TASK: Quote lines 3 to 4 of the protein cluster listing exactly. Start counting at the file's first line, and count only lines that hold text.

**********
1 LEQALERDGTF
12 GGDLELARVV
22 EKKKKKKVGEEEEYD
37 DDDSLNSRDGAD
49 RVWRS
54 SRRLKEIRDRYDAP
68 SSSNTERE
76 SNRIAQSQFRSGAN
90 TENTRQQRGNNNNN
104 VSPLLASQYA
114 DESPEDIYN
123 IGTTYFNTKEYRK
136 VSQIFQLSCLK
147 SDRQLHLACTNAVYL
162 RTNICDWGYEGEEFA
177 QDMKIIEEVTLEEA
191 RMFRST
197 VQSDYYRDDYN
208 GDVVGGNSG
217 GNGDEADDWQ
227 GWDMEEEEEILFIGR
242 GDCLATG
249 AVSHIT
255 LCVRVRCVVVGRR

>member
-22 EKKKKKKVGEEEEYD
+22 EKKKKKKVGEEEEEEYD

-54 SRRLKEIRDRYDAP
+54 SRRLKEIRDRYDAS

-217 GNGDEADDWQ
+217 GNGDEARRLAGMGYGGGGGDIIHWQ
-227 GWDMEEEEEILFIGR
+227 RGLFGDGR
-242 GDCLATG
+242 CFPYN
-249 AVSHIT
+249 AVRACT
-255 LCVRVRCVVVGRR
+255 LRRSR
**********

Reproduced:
22 EKKKKKKVGEEEEYD
37 DDDSLNSRDGAD